16 November, 2008

Taking it for granted

About two years ago, my oven crapped out. Something to do with the "safety valve," which keeps the propane from flowing to the burner when the pilot or ignitor isn't working - only in this case, there was nothing wrong with the pilot. The stove was a sixty-year-old Magee with a space heater built into the side, and we had a hell of a time finding an affordable source of parts.

For two years, we sort of limped along without a full-sized working oven. We used a large toaster oven for some things, but in many cases I just learned workarounds - using my smoker or grill, for example, and did you know many beanpots will fit into a crockpot's heat housing if you take the ceramic insert off? So I could still make baked beans using that "mini-oven" setup - but still, it wasn't the same.

A couple of weeks back, though, we pretty much found what we were looking for. We were in Salem, CT on our way to Mystic Seaport when we noticed that Habitat for Humanity of Southeastern Connecticut had opened a ReStore on Route 85. Because I buy a lot of building supplies and hardware from the ReStore in Springfield MA I wanted to see what sort of stuff this Salem store had, so we pulled in to take a look.

As it happened, the Salem store sells appliances. And they had a beautiful two-year-old GE Profile gas stove - already set up for propane, used but in immaculate shape - on the showroom floor for less than $200. My friend Roger and I picked it up later that week, scrapped the old Magee, and installed the "new" GE, which works beautifully. Needless to say, we've been busy baking for the past couple of weeks; all the stuff it was difficult or impossible to do for the past two years: pies, popovers, cakes, baked apples, bread, cookies, roasted veggies, you name it. It's really great to have an oven again.

So here's what I want you to do: Go into your kitchen and look at your oven and remind yourself how great it is to have one. Bake some cookies, or a pan of brownies, or a tray of fishsticks - anything you like as long as it's something you really love to eat - and don't take your oven for granted.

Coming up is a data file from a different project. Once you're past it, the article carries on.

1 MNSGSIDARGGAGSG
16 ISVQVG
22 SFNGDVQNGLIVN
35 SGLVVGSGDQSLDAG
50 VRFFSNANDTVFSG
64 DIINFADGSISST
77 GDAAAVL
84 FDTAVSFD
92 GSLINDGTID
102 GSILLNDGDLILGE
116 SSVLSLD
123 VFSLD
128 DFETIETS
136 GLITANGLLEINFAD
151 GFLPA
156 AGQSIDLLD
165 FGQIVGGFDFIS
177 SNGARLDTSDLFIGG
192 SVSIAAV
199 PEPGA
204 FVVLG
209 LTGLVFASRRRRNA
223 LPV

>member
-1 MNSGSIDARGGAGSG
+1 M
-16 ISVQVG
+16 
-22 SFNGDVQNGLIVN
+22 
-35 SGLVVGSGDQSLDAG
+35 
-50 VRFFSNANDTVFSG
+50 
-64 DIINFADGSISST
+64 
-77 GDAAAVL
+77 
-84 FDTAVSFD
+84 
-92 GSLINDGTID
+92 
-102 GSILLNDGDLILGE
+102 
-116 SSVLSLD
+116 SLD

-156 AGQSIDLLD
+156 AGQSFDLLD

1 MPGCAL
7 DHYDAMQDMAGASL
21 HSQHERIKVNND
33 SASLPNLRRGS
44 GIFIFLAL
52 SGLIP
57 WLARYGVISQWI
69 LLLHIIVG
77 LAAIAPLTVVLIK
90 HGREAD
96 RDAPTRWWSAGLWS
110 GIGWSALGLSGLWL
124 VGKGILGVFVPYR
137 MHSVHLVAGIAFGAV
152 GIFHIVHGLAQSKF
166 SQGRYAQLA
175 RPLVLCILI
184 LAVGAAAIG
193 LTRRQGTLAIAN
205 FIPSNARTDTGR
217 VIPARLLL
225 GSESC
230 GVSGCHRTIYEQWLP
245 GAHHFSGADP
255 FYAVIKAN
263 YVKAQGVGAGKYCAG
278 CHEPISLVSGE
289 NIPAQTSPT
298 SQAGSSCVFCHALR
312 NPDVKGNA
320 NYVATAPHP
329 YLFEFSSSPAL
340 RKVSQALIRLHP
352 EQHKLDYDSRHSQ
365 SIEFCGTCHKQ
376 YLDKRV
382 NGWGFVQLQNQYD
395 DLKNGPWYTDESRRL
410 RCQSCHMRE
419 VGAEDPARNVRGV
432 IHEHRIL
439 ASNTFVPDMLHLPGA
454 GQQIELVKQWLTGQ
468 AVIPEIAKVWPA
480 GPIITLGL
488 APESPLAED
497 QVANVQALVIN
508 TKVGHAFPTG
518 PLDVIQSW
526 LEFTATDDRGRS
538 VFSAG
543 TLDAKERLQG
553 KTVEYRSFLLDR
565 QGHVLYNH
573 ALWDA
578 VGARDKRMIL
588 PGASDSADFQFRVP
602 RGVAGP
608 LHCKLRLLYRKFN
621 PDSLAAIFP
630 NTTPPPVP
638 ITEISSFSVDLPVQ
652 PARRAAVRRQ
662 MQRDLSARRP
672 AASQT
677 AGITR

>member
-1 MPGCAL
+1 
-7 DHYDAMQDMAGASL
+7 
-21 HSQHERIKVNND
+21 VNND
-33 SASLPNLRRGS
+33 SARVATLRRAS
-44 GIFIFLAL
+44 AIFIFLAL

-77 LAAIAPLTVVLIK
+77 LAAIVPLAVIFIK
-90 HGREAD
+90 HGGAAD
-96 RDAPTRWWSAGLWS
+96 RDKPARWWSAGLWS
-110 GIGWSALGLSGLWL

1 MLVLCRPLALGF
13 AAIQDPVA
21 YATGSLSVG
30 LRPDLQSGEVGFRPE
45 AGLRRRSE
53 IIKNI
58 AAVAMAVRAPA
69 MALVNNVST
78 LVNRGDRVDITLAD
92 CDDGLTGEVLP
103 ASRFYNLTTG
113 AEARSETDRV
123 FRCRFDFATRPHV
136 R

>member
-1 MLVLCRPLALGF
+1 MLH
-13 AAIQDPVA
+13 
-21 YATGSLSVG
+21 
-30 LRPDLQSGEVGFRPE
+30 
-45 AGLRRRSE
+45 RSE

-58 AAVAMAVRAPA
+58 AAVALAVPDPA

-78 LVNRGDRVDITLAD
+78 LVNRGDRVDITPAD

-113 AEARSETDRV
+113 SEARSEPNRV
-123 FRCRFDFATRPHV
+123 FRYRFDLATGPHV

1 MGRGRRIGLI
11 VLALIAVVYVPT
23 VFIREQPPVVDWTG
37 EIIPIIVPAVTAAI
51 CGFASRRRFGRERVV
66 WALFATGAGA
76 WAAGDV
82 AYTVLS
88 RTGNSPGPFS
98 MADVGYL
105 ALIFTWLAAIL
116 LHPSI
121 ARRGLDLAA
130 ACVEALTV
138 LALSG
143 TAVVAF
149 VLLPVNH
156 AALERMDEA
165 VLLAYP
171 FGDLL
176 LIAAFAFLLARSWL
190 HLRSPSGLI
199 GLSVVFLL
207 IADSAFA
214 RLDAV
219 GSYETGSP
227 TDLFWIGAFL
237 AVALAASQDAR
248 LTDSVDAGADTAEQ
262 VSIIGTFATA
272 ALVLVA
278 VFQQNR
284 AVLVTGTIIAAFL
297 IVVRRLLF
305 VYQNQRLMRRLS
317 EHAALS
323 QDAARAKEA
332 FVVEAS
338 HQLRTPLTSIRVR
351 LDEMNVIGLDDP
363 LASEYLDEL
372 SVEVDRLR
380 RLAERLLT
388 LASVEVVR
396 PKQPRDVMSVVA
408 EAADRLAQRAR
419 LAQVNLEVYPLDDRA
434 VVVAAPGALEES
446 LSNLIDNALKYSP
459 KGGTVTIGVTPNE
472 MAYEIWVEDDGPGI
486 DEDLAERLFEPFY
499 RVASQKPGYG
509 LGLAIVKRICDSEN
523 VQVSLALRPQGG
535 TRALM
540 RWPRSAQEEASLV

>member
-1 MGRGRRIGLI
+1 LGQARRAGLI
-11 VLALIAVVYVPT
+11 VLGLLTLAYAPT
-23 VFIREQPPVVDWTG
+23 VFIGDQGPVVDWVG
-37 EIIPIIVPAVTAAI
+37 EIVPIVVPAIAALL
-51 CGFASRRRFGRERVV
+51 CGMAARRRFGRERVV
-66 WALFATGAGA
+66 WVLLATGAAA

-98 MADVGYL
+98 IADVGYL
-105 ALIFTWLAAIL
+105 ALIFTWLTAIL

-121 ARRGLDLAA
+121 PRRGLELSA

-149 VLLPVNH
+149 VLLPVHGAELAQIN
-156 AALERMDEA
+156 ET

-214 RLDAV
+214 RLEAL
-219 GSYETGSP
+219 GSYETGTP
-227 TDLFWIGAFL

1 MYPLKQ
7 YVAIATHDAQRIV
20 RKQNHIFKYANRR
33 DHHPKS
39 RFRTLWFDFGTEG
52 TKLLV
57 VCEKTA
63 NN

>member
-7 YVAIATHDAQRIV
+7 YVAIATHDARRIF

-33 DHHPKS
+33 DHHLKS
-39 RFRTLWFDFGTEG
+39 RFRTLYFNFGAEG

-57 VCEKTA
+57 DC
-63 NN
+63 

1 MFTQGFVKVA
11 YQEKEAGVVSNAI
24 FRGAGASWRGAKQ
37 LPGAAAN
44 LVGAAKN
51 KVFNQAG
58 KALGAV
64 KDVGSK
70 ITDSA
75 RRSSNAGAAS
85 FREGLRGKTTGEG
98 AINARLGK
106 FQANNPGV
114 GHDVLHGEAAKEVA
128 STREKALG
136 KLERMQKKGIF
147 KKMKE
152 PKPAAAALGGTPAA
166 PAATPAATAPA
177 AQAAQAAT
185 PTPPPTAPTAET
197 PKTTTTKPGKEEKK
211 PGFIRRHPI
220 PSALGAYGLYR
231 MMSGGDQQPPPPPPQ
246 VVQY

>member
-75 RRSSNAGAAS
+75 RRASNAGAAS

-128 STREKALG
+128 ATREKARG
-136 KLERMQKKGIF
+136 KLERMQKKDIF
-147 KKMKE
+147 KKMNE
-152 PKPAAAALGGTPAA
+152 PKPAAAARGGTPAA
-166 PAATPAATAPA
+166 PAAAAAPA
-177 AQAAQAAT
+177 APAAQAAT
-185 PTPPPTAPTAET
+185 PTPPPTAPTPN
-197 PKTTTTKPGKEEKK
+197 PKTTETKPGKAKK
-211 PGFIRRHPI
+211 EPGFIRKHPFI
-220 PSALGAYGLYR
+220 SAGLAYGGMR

Plugs and Links:

Habitat for Humanity does a lot of good in a lot of communities, and most local chapters are worthy of your support (some are less worthy than others - Charity Navigator can give you the details.) In addition to their work in actually building affordable housing around the country, many local Habitat chapters operate "ReStores" which sell donated and/or salvaged building materials, appliances, tools, and more to the general public. The ReStores in my area have made it very affordable for me to do a variety of projects around the house, including plumbing, electrical, appliances, construction, fencing, and more. The ReStore in New Britain CT sells discounted Stanley brand tools donated by the company.

3 comments:

Stephanie in Shanghai said...

But...but...I don't have an oven in China. :-(

In other happier news...I GOT YOUR PACKAGE!! Yay!

Yours is going out Tuesday during my lunch break. :-)

Michele said...

I've got a date with King Arthur this afternoon...so my oven and I will be spending some quality time together.

Mr. Dave said...

Your story made me remember a couple friends that I had down in New Paltz, NY (serious hippy country). They refused to pay to refill their propane and lived with only a toaster oven. One time my somewhat burned out buddy started a small fire by putting tacos in it still in their paper wrappers. When I asked him why the heck he did that, his only answer was "I forgot it wasn't just like a microwave." Still makes me laugh.